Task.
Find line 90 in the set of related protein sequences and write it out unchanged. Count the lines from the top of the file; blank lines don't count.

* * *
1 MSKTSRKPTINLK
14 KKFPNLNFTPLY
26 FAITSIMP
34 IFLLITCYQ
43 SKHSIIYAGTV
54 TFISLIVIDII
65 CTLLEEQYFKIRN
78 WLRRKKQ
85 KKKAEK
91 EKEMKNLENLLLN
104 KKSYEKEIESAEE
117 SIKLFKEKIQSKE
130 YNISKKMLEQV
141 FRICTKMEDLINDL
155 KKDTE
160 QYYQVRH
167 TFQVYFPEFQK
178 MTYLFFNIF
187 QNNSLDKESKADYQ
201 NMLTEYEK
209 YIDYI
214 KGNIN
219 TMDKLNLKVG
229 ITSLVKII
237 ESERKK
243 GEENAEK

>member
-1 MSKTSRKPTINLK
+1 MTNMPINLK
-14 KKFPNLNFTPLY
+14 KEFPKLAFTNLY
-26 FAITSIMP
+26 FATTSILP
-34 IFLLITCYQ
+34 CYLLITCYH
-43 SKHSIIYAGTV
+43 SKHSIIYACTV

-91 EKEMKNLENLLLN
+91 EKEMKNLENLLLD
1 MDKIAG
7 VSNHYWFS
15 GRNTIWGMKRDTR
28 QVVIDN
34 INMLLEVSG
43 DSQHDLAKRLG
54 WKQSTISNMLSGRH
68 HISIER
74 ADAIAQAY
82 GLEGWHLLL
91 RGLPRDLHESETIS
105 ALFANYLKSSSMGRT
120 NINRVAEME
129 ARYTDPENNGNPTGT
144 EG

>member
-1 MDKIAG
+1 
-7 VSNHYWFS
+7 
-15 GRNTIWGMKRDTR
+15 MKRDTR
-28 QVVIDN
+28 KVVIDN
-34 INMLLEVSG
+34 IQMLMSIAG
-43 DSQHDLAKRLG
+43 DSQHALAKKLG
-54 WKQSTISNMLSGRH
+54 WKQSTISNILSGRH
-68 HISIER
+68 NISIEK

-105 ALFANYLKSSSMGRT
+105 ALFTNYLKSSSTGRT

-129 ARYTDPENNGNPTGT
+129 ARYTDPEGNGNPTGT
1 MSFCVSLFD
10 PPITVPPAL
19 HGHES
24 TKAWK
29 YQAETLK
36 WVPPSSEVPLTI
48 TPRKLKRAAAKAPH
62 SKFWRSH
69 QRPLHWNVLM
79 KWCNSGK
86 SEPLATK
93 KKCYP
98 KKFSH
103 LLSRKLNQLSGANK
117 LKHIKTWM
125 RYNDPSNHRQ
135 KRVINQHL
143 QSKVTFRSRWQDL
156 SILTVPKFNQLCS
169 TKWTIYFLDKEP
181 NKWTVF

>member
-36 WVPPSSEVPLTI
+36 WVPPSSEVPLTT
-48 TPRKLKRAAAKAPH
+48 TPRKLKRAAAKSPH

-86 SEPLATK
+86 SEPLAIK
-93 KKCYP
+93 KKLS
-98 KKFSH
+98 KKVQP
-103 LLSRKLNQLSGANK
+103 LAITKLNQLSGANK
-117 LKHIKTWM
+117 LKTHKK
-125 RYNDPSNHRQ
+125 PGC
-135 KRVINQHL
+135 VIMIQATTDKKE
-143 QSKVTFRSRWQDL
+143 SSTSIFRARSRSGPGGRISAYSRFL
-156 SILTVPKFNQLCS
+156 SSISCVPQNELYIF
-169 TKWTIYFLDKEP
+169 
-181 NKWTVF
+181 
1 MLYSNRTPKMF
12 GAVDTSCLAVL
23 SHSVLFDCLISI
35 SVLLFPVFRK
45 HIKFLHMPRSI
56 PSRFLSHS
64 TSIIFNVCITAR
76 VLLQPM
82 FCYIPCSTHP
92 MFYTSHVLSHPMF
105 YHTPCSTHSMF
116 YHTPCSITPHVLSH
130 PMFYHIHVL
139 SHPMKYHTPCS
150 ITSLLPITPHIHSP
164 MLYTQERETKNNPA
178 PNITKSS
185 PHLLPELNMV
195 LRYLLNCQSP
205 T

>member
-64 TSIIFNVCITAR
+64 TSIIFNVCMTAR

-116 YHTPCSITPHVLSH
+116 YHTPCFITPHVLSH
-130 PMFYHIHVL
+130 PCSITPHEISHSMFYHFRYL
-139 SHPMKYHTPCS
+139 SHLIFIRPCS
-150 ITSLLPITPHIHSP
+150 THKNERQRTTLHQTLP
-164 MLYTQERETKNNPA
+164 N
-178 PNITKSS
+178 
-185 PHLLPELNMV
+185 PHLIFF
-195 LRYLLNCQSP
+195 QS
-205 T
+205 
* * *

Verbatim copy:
117 LKHIKTWM